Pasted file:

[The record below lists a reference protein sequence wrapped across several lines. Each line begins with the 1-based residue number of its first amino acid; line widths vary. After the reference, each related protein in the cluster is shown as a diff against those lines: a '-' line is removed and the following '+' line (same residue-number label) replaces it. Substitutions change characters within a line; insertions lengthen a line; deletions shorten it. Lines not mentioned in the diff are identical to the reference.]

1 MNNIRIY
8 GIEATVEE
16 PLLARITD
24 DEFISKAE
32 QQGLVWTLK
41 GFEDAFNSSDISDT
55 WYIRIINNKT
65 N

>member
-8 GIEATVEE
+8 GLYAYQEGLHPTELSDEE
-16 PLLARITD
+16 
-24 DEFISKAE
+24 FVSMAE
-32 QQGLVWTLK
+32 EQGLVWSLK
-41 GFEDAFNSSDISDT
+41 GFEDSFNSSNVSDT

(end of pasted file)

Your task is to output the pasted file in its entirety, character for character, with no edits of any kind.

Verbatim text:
[The record below lists a reference protein sequence wrapped across several lines. Each line begins with the 1-based residue number of its first amino acid; line widths vary. After the reference, each related protein in the cluster is shown as a diff against those lines: a '-' line is removed and the following '+' line (same residue-number label) replaces it. Substitutions change characters within a line; insertions lengthen a line; deletions shorten it. Lines not mentioned in the diff are identical to the reference.]

1 MNNIRIY
8 GIEATVEE
16 PLLARITD
24 DEFISKAE
32 QQGLVWTLK
41 GFEDAFNSSDISDT
55 WYIRIINNKT
65 N

>member
-8 GIEATVEE
+8 GLYAYQEGLHPTELSDEE
-16 PLLARITD
+16 
-24 DEFISKAE
+24 FVSMAE
-32 QQGLVWTLK
+32 EQGLVWSLK
-41 GFEDAFNSSDISDT
+41 GFEDSFNSSNVSDT